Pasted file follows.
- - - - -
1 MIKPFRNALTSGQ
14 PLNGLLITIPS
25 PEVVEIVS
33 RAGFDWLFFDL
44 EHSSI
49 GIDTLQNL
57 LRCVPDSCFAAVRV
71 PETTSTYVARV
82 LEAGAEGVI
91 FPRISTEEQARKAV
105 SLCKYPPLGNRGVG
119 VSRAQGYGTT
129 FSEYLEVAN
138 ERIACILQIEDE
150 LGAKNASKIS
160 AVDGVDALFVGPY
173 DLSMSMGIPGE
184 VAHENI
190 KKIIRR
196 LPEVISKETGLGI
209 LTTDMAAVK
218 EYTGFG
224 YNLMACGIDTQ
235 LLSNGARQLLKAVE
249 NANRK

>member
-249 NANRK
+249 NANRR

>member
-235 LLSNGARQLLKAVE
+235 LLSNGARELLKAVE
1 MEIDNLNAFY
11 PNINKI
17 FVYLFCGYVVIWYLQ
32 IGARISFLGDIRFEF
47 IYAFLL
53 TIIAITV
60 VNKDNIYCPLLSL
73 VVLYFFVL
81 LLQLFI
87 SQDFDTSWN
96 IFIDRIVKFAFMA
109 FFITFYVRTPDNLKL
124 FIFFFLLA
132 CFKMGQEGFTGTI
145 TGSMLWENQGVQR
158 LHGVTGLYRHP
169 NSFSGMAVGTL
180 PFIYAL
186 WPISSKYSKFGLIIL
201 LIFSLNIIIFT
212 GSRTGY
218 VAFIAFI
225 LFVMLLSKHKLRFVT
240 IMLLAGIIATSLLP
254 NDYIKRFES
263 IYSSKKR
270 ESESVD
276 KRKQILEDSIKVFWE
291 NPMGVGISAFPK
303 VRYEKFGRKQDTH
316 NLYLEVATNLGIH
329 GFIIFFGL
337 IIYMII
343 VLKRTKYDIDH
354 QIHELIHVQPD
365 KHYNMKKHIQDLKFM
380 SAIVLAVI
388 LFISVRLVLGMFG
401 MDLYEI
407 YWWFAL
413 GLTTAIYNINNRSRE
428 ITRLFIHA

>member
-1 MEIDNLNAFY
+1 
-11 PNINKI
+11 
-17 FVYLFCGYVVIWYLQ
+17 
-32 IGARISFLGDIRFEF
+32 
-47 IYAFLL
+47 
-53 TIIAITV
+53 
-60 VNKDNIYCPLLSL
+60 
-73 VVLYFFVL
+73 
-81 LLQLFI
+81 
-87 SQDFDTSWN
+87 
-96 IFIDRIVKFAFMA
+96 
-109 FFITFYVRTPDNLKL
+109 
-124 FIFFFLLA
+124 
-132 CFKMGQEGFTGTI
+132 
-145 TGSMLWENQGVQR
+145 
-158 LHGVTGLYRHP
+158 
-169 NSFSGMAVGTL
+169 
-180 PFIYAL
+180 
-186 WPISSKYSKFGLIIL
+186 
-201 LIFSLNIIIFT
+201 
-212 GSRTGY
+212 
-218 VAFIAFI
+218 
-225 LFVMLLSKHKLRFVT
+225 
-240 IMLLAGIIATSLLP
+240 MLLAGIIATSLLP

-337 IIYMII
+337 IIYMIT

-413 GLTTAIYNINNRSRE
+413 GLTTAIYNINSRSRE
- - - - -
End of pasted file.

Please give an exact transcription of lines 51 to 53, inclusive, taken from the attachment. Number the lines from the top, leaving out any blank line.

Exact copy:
201 LIFSLNIIIFT
212 GSRTGY
218 VAFIAFI